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How Clean was the U.S. Grid?

How clean was the U.S. electric grid in 2018 relative to other countries’ grids?

To answer this question, we crunched data in the International Energy Agency’s recent report, “Global Energy & CO2 Status Report 2018.” And in tables published by the U.S. Energy Information Administration.

In 2018, the U.S. grid’s mix was 27 percent coal, 1 percent oil, 35 percent natural gas, 19 percent nuclear, 7 percent hydro, 2 percent biomass and waste, 7 percent wind, and 2 percent solar. That’s 28 percent high emissions of carbon dioxide (coal and oil), 35 percent of low emissions (natural gas), and 37 percent zero emissions.

Also in 2018, the mix for all the world’s grids was 38 percent coal, 3 percent oil, 23 percent natural gas, 10 percent nuclear, 16 percent hydro, 3 percent biomass and waste, 5 percent wind, 2 percent solar and 1 percent other renewables. That’s 41 percent high emissions, 23 percent low emissions, and 36 percent zero emissions.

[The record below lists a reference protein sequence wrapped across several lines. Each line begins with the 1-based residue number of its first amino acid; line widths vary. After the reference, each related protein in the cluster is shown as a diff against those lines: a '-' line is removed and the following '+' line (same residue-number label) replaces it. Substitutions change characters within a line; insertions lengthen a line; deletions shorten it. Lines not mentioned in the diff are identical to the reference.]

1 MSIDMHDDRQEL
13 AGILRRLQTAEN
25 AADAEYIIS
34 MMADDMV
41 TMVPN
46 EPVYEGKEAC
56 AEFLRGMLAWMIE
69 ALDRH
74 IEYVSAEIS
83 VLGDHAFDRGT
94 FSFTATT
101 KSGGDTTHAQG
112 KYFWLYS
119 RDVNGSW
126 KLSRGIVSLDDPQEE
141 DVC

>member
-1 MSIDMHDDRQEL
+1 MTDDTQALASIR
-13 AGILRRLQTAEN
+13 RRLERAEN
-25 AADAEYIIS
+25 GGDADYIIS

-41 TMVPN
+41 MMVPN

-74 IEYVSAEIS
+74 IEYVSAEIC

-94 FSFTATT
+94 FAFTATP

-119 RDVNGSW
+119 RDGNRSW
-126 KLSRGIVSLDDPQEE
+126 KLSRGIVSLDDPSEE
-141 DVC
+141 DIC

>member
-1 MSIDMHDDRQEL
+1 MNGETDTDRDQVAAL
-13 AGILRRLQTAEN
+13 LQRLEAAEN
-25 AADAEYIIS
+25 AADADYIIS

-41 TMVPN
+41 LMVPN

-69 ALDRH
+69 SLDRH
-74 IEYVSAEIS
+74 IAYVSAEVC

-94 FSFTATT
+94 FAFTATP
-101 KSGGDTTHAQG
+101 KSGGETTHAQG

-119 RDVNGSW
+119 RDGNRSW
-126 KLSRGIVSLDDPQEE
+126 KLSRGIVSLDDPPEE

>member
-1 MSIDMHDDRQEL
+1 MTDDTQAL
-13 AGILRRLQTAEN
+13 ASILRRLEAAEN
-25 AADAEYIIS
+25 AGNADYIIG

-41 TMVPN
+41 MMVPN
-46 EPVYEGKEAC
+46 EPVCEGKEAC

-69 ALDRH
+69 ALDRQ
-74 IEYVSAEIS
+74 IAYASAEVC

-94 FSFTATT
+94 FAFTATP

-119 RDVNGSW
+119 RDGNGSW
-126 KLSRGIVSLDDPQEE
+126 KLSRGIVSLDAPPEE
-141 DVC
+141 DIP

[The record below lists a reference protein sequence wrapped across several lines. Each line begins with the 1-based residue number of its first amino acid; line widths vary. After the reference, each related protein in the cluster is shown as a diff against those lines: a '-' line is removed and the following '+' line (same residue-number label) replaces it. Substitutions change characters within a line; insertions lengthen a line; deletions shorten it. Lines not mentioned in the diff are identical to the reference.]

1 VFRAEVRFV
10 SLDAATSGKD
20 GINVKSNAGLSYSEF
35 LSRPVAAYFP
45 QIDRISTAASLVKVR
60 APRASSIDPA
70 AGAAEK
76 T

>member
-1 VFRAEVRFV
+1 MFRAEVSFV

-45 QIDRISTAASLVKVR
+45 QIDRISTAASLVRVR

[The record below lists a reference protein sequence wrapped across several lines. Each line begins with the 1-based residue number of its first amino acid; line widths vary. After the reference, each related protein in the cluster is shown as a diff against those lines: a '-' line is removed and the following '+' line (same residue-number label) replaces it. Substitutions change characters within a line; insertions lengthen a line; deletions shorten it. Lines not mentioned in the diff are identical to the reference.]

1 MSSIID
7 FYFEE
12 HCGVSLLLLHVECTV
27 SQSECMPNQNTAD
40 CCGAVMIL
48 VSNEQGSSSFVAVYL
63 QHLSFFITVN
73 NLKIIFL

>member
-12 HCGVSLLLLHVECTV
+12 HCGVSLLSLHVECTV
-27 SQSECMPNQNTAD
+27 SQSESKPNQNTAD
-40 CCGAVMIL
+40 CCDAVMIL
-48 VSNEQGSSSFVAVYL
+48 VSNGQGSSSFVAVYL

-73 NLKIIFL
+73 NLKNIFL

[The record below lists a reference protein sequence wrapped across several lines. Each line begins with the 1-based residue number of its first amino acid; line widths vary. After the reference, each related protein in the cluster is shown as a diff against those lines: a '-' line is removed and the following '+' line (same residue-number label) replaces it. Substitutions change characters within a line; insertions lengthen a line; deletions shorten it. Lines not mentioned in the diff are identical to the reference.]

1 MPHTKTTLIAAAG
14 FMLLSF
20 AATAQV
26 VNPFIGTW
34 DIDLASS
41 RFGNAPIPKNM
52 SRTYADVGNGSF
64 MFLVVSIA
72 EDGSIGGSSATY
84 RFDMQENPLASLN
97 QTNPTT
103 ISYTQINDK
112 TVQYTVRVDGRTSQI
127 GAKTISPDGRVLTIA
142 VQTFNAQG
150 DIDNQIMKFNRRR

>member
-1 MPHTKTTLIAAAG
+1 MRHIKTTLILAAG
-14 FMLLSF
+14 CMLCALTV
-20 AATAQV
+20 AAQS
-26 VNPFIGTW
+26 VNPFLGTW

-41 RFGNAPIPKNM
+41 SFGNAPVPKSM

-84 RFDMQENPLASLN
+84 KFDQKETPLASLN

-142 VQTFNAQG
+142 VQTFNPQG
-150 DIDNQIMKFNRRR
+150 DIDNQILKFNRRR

Let’s compare the U.S. and all of the world.

The U.S. mix had a much smaller pie slice for sources with high emissions. And a much larger pie slice for sources with low emissions.

And the pie slice for sources of zero emissions was very slightly larger for the U.S. than for the world overall.

What explains the differences? The U.S. mix has far less hydro – a clean power source – than many other countries. We make up for that with far more nuclear – another clean source.

And, the U.S. mix has far less coal – the main source of emissions in the electric sector. We make up for that with far more natural gas – a significantly cleaner source.

Bottom line? The U.S. grid is considerably cleaner than the grids of the rest of the world, averaged.

Because we’ve substituted natural gas for coal to a great extent. And because we’ve developed very slightly better than average zero emissions sources despite having relatively little hydro.